shortened the work week, built decent housing and started
a school. He wrote, "Place a people face-to-face with vast
labors, lower the physical tone by an enervating climate,
let them find by experience that the labors are too great
for their powers; and listless, slipshod habits result with
whisky as a relief from trouble." In 1875, this enlightened
statement must have been considered liberal and radical
by his fellow industrialists.
grandmother Margaret is credited with introducing one of
the first kindergartens to America. His Aunt Caroline was
at the turn of the century President of Wellesley College
and father Rowland Gibson was President of Peace Dale Manufacturing,
Peace Dale, RI, and Vice-President of Solvay Process Co.,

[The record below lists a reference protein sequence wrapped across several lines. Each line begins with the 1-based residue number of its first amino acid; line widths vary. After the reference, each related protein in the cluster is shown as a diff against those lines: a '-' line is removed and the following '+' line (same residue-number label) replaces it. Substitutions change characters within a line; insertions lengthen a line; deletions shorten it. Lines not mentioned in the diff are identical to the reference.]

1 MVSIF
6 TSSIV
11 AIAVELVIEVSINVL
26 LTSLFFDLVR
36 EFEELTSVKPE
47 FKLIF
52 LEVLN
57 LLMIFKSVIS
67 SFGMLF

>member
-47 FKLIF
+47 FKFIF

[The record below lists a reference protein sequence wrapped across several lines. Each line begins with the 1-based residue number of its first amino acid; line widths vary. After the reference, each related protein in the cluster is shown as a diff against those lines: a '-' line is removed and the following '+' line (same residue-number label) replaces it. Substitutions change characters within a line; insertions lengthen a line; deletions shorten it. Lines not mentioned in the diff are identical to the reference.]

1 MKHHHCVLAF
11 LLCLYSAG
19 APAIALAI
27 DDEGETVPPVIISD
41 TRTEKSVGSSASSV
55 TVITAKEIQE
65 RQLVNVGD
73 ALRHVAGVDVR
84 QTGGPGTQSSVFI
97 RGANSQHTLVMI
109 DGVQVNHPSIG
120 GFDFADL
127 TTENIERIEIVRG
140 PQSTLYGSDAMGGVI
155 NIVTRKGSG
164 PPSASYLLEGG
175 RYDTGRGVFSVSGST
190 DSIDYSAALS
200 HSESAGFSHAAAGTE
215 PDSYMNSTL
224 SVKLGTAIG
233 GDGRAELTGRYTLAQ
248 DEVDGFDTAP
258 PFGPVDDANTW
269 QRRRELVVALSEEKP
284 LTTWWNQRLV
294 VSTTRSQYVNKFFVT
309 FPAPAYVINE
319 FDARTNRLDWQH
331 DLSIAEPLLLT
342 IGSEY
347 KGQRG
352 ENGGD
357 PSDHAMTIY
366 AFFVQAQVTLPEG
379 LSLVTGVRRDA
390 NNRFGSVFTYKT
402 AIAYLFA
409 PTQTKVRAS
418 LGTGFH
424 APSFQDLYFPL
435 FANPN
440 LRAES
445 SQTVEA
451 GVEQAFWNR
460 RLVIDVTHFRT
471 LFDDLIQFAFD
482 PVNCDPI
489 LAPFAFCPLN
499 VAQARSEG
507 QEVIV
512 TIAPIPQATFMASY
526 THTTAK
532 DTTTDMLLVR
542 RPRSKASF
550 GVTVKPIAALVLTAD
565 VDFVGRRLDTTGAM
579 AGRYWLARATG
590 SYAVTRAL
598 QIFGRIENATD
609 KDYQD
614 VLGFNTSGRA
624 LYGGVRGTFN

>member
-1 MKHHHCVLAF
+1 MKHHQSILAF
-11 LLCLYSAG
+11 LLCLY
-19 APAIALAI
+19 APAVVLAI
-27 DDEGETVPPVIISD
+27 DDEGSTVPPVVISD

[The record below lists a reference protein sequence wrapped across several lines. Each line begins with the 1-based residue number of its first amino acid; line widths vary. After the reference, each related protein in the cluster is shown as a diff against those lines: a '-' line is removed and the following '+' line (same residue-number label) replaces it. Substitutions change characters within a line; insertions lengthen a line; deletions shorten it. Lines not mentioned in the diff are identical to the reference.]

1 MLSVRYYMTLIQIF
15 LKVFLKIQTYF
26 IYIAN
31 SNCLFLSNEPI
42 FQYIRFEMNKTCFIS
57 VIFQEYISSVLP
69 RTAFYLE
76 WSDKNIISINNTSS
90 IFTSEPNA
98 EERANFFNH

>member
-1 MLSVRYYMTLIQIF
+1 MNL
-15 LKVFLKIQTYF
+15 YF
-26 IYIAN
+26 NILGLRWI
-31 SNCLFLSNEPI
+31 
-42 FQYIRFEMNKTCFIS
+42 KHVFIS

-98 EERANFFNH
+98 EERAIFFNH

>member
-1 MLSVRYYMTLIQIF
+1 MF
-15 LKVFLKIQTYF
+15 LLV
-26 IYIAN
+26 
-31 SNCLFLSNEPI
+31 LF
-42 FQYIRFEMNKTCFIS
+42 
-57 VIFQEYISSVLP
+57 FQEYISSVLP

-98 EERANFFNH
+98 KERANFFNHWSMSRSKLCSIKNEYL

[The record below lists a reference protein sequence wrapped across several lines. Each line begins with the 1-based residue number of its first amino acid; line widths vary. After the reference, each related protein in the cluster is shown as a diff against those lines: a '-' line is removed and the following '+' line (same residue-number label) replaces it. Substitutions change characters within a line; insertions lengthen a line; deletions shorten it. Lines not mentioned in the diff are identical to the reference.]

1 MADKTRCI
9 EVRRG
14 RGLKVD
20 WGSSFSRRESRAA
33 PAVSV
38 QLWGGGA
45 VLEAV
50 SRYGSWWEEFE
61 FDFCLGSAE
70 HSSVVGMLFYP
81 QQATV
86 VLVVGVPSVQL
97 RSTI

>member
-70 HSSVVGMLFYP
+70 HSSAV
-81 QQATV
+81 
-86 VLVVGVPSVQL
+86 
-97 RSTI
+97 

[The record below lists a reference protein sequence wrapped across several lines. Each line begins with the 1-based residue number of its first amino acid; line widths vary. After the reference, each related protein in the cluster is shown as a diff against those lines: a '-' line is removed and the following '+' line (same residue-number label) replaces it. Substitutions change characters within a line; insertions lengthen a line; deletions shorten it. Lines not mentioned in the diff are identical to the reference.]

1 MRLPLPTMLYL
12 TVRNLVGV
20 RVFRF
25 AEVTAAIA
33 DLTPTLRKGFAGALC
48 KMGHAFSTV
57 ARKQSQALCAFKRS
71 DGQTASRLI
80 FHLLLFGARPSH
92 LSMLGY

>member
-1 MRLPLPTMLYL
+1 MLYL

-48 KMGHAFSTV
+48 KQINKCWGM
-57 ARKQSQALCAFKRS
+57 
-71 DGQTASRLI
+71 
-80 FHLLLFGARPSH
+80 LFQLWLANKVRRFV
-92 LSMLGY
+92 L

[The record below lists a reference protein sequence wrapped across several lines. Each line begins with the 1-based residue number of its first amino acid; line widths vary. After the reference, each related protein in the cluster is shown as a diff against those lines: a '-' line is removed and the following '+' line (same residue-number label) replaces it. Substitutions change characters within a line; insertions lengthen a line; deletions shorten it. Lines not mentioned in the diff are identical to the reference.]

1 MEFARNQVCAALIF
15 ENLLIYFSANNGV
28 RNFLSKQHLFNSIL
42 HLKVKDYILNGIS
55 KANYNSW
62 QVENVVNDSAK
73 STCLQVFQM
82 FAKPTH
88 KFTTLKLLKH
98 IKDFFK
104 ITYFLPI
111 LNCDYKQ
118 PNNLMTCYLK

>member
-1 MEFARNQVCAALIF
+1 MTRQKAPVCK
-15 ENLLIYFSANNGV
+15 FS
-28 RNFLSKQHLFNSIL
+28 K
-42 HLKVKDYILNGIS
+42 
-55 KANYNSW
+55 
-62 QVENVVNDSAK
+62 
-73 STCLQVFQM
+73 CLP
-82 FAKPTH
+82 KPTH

to manhood in an exciting and active environment filled
with people who were making things happen was an education
of its own. The H. family had its cluster of estates in
Peace Dale. There was Oakwood, built in 1954 by grandfather
Rowland; Holly House, where young Rowland lived from age
11; Aunt Helen's home, the Acorns, where 1941 Pulitzer Prize
winning poet Leonard Bacon grew to adulthood; and Scallop
Shell, home of Aunt Caroline upon her return from Wellesley.
attended Fay School in Southboro, Mass., and Taft School
in Watertown, CT. The well-to-do customarily sent their
young men to prep school for an education directed toward
college and for training in moral disciplines and social
to Yale in 1899, Rowland received a Bachelor-of-Arts degree
with the class of 1903. At Yale he was called "Ike", "Roy"
and "Rowley". He sang in the Freshman and Varsity Glee Club
as well as the chapel choir.
choice of Yale was a break from his father's and grandfather
Rowland's tradition of Brown University. His mother's father
and their side of the family including such relatives as
Eli Whitney of cotton gin fame, were Yale attendees.
today's vernacular it could be said Rowland was born and
raised with a silver spoon in his mouth. Yet while coming